In my introductory blog post, I talked about how America is malnourished through the very root of the word: mal (bad) nourish (nutrition). Carbs are one of the malnourished areas.

Let’s cut to the chase. Today, there are a plethora of low carb diets that claim that a low carb diet is the best for optimal health. To that, I say, foolishness. Let’s look at the scientific function of our highly debated macro nutrient: the carb.

The true function of carbs

The role of carbohydrates is to provide energy because they are the body’s main source of fuel, needed for physical activity, brain function, and operation of the organs. All the cells and tissues in your body need carbs, and they’re also important for intestinal health and waste elimination.1

Basically, we need carbs, down to our every cell! Carbs are not only important because they’re necessary for energy, but without the glucose that’s formed during photosynthesis we as humans would not be able to survive on this planet, period.

If carbs are good, which kind should I eat?

There are two primary categories of carbohydrates: simple and complex. To break it down, simple carbs are bad, and complex carbs are good. The reason many Americans are sick is that there are consuming far too many simple carbs.

1. Simple carbs (bad)

Simple carbs include foods like soda, refined cereals, crackers, refined sugars, non-whole grains (white rice, white bread, enriched flour, white pasta etc.), and other processed foods. Once ingested, these foods almost immediately turn into sugar and are absorbed into the bloodstream.

Simple carbs are also calorie dense, meaning you get more calories from less food (by mass).

2. Complex carbs (good)

Complex carbs are whole foods like beans, whole grains (oats, peas brown rice, corn, etc.), fruits, vegetables, nuts, seeds. These foods are turned to sugar much more slowly and the fiber in these foods aid with digestion and elimination.

How much is too much?

The daily caloric recommendation is 1500-2000 calories. The average American eats 3700 calories per day. Americans are carb-malnourished because they are getting the wrong kind and getting way too much of the wrong kind of carbohydrates. When you eat complex carbohydrates the fiber of the whole foods helps to fill you up, but without the high-calorie density.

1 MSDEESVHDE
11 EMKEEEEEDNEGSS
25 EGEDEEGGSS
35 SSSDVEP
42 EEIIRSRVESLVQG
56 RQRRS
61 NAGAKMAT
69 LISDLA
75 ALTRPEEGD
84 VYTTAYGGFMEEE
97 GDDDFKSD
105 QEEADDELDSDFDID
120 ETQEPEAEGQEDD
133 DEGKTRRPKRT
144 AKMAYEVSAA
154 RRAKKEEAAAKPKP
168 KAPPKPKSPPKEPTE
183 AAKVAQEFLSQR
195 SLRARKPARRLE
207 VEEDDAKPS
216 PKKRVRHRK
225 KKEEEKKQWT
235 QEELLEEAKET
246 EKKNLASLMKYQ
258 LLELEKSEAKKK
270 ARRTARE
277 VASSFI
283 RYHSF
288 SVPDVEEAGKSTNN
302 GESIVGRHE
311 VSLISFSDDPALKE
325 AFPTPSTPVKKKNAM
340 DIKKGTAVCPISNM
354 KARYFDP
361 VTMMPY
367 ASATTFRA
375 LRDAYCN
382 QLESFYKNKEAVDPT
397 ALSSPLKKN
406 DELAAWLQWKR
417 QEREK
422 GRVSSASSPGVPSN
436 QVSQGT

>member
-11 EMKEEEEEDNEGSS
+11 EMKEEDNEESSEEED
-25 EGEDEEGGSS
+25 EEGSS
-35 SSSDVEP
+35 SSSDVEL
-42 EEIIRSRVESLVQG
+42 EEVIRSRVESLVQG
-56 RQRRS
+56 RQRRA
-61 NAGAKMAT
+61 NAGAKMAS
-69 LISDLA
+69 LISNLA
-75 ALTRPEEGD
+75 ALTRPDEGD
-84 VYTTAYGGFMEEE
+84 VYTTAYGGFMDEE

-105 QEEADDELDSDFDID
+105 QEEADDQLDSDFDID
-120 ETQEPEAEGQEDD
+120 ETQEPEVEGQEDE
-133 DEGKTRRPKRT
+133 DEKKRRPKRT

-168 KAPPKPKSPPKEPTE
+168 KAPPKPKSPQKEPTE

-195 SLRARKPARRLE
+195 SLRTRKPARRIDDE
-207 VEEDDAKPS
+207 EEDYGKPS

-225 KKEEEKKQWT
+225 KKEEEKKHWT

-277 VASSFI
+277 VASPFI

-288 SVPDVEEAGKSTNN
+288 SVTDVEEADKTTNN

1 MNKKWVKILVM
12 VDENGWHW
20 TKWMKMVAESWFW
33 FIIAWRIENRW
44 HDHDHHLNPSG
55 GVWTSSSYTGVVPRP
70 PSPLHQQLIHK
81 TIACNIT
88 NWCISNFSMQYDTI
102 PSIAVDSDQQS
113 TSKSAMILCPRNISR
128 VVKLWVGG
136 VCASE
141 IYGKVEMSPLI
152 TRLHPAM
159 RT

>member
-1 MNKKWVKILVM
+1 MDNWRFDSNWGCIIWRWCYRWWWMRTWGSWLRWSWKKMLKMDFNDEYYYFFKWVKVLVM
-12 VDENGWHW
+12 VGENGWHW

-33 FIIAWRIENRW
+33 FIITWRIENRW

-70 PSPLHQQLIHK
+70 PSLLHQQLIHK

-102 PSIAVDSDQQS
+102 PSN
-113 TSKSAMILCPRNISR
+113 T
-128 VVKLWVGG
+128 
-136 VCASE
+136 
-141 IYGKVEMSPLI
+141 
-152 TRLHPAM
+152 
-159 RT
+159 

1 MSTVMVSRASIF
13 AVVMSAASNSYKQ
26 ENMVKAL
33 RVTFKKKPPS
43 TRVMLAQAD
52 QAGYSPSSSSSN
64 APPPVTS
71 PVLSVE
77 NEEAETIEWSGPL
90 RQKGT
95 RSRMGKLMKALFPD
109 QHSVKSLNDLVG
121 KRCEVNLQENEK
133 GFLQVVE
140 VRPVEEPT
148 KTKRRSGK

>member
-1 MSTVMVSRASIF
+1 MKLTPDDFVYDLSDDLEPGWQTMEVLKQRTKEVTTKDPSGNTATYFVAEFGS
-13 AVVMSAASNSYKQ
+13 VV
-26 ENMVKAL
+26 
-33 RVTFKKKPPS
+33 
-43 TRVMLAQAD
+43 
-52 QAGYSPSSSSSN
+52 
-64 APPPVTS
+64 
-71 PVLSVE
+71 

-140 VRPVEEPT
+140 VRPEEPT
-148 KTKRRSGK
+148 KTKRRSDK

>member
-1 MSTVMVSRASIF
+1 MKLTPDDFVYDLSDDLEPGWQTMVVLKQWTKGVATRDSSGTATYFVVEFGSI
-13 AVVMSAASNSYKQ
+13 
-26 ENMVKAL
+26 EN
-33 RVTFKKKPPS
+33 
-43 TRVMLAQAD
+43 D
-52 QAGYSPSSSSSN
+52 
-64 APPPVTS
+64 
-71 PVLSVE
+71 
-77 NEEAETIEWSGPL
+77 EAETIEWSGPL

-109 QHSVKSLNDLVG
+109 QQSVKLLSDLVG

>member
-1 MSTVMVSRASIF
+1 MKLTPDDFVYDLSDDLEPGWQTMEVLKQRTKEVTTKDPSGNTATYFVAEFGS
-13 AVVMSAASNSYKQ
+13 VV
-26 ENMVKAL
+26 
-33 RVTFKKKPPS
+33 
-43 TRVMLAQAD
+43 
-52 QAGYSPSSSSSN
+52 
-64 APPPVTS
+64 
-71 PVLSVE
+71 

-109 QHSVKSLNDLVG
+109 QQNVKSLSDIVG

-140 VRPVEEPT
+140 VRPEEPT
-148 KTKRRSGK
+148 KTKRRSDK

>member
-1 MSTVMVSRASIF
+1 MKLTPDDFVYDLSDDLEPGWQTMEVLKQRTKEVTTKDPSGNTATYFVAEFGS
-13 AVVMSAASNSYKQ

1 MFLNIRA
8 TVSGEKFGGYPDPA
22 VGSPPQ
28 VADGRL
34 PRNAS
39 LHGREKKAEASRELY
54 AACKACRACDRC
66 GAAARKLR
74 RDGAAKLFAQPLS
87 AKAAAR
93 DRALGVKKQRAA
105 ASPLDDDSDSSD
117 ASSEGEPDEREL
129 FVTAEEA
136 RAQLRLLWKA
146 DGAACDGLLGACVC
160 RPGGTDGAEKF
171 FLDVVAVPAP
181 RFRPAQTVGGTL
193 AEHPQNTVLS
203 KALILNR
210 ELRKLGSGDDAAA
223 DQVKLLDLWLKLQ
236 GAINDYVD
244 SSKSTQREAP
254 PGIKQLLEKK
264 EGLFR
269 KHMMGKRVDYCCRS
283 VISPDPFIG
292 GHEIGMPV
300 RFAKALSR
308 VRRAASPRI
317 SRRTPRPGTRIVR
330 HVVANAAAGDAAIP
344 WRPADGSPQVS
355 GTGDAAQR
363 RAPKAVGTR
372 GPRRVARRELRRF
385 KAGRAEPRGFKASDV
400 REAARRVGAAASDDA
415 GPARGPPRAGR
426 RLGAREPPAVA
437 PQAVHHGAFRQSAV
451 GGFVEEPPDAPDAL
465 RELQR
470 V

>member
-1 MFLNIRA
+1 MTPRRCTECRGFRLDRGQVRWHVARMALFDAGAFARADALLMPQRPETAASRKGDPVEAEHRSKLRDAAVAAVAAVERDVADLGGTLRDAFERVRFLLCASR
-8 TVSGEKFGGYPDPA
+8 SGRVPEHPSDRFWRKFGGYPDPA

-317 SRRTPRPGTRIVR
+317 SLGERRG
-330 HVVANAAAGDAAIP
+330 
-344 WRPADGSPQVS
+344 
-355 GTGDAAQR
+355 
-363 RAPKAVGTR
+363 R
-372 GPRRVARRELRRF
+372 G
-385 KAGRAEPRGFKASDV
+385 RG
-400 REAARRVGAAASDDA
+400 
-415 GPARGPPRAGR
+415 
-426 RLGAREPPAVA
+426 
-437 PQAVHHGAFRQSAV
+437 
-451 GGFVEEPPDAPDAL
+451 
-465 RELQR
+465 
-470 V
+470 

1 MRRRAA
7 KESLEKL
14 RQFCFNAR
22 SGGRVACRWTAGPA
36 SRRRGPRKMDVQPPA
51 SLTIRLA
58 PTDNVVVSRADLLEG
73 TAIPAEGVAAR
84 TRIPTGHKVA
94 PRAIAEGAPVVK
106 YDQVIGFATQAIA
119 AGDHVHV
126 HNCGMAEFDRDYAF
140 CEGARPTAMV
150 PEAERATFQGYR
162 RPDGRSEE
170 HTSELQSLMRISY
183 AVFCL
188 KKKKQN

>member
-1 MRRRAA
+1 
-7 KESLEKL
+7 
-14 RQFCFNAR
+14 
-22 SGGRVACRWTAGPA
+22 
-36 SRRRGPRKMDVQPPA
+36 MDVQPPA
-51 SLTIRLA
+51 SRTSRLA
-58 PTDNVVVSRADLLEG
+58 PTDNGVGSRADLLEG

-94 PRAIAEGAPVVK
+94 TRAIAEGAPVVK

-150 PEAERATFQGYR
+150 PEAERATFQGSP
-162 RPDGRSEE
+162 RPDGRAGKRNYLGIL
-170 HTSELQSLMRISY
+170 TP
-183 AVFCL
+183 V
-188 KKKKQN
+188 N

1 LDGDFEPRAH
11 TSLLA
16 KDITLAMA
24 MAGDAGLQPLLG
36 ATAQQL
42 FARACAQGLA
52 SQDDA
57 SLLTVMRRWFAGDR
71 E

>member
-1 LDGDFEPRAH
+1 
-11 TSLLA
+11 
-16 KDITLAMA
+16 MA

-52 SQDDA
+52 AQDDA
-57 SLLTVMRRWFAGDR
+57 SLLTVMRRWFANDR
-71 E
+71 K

Okay, so the truth is this:

Part 1: We need carbohydrates for life and for energy.

Part 2: We need to make sure that the carbs we eat are complex carbs found in whole foods—not the simple carbs in processed foods and sugars.

Photo by Sambazon on Unsplash

About the Author

Westney White

Westney is excited about helping people. His many years of experience as a leader, trainer, mentor, and community worker have equipped him for service across diverse sectors and cultures. In his free time, he enjoys fitness, golf, and time with family.

2 comments on “The Truest Truth About Carbs

  1. Greetings Westney,
    Just wanted to mention – could you add another category? Refined carbs?
    Since refined carbs include all of those junk foods we really can do without.
    Simple carbs usually include fruits which have simple sugars and milk. Complex carbs usually
    include yes whole grains, starchy vegetables, breads and cereals. Beans and peas are also a good source of complex carbs. Complex carbs have long chains of simple sugars – they are therefore “complex”.

    • Hello Natalie,

      I would agree that refined carbs are mostly junk foods that we can do without, but I would still include them in the simple carb category.

      Fruits can be complex carbohydrates depending on the amount of fiber and other nutrients that are in them (fruits are huge category).

      There also should be a distinction between whole plant foods that are eaten whole, and plant foods that are refined. The sugar in orange juice is broken down much faster in the body than if you eat the whole orange. Just as the sugar in carrots is broken down much faster than if you eat a carrot whole. We wouldn’t normally think of carrot juice as junk food but it is surly a simple sugar.

      Thanks for your comment! It highlights a very important point.

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